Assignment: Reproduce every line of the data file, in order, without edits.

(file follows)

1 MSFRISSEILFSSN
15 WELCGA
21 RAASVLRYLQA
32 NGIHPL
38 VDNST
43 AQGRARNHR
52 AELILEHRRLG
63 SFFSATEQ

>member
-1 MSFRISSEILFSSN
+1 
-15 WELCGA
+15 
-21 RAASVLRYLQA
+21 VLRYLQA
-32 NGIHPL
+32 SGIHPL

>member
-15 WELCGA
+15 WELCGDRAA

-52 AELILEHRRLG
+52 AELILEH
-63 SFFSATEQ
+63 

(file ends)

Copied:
1 MSFRISSEILFSSN
15 WELCGA
21 RAASVLRYLQA
32 NGIHPL
38 VDNST
43 AQGRARNHR
52 AELILEHRRLG
63 SFFSATEQ

>member
-1 MSFRISSEILFSSN
+1 
-15 WELCGA
+15 
-21 RAASVLRYLQA
+21 VLRYLQA
-32 NGIHPL
+32 SGIHPL

>member
-15 WELCGA
+15 WELCGDRAA

-52 AELILEHRRLG
+52 AELILEH
-63 SFFSATEQ
+63 